A: This is a touchy subject. Although O never shows real fur, activists may also hate fakes for glamorizing what is, to them, a crime. But I believe there's absolutely nothing wrong with imitating fur's luxurious, dressy texture as long as no animals are harmed in the process. Today's faux coats are a lot more realistic-looking than those old, phony, probably flammable "fun" furs—and are offered in a variety of contemporary styles that don't make you seem like you're trying to get a look for less. It's an enlightened way to be chic.
For an instant dresser-upper, shrug on a faux-fur cape-like jacket from Adrienne Landau ($495), a designer known for using real fur who is now doing a terrific job working with fake.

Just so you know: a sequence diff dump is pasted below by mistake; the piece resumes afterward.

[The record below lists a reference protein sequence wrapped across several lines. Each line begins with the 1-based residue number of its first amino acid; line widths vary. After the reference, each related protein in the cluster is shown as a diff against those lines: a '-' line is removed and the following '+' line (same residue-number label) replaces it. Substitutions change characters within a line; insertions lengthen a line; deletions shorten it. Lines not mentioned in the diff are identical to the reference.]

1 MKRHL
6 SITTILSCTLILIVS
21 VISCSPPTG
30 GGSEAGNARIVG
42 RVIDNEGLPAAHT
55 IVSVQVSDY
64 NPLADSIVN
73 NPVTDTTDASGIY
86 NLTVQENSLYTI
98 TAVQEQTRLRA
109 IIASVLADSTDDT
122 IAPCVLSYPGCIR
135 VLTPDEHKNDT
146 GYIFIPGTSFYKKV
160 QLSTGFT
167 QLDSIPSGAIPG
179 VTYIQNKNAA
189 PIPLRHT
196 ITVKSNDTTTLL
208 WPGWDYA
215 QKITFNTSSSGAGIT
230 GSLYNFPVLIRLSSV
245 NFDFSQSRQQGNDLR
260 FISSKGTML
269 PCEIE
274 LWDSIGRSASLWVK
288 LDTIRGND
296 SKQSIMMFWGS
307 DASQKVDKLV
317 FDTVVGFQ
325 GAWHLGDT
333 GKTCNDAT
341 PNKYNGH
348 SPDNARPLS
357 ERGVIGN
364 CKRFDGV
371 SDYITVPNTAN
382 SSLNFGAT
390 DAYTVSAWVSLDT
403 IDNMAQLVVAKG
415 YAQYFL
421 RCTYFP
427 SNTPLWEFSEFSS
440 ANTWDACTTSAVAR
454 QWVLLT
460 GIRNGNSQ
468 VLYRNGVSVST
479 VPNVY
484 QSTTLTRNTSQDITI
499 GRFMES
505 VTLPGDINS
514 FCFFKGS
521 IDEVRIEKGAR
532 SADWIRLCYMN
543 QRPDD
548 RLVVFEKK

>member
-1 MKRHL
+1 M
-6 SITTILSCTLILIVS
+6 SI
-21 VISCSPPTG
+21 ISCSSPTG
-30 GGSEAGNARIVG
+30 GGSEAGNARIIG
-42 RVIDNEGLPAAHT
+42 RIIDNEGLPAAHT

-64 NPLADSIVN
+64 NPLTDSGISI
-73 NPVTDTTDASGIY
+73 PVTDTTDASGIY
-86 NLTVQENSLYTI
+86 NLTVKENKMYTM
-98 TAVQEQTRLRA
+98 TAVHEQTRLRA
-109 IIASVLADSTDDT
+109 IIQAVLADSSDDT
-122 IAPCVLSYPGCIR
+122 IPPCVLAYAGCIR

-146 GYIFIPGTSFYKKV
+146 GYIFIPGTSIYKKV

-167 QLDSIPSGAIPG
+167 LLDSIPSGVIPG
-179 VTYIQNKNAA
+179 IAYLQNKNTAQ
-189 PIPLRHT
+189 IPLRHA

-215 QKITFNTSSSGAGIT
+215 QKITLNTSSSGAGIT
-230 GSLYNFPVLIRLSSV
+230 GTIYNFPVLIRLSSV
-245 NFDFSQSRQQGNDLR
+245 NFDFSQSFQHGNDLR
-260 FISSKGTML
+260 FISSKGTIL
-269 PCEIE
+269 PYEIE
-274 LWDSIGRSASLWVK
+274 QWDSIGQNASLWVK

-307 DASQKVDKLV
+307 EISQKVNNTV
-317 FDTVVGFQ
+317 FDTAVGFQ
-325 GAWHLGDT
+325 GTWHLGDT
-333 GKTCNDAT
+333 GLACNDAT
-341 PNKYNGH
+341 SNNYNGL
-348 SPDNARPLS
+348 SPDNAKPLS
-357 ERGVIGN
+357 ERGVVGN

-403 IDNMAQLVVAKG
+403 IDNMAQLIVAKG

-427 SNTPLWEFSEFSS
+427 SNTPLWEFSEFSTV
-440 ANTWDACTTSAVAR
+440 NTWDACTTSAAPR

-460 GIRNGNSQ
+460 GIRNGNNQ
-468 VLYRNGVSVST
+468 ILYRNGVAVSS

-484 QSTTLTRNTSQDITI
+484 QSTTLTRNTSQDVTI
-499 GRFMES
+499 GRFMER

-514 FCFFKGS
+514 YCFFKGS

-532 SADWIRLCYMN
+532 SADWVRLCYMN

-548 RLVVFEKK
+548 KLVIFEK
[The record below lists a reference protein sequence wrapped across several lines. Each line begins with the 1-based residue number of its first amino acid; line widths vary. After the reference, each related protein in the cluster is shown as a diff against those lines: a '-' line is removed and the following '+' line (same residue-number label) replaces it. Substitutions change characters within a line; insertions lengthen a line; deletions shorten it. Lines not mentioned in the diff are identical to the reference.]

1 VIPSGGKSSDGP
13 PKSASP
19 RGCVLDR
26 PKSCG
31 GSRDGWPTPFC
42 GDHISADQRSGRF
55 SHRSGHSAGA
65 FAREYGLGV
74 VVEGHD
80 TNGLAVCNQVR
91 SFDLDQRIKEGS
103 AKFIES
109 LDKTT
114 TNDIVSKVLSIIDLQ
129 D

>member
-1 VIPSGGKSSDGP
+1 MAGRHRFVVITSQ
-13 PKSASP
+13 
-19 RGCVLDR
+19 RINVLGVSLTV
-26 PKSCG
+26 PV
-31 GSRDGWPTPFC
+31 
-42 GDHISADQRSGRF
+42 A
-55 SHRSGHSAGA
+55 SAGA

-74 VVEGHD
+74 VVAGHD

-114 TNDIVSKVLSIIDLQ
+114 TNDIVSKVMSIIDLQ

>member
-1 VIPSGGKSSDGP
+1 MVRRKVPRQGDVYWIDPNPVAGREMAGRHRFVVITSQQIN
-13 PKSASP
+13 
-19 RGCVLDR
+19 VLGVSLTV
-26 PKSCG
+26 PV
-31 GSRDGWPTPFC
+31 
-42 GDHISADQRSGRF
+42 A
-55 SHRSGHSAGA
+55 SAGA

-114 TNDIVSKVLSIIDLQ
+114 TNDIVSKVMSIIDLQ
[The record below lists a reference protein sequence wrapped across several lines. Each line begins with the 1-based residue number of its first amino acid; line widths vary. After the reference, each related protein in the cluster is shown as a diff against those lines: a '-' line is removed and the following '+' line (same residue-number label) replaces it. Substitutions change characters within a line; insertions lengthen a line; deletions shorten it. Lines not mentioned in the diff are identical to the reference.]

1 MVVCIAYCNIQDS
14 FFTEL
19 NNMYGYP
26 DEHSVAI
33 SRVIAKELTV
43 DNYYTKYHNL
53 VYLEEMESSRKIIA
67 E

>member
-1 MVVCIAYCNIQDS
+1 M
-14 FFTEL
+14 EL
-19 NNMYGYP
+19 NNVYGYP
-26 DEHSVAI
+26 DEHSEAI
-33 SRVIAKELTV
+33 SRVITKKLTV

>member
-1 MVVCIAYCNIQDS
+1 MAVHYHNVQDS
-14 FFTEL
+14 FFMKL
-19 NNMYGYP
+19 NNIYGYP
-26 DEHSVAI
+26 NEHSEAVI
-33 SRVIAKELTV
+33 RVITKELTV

This khaki trench features simulated pelts and a jeweled waistband (Gryphon New York, $828). The cozy scarf (Donna Salyers' Fabulous-Furs, $49) is also cruelty-free.
- Vertical or diamond-shaped quilting, never horizontal.
- A full-length zipper or placket (elongates the body).
- A belted or curved waist (to avoid that mattress-pad look).
- A less bulky fill; synthetics may be flatter than high-calorie goose down.
Although parkas are innately sturdy, they need maintenance to keep the stuffing fluffy (try Down Wash by Nikwax, $5) and the outside fully water-repellent.
This low-fat version of the winter jacket has subtle ruffles and a smart belt (Add Down, $378). It looks even more polished with a patent leather bag (Dooney & Bourke, $385) and shoes (Jimmy Choo, $585).
Turtleneck and skirt, Cacharel, $225 and $311.
Layer with flair—uh, make that flare—in a flyaway coat (Michael McCollom for Fleurette, $850).
Dress, Boss Black, $1,195. Brooch, Robert Rose, $48.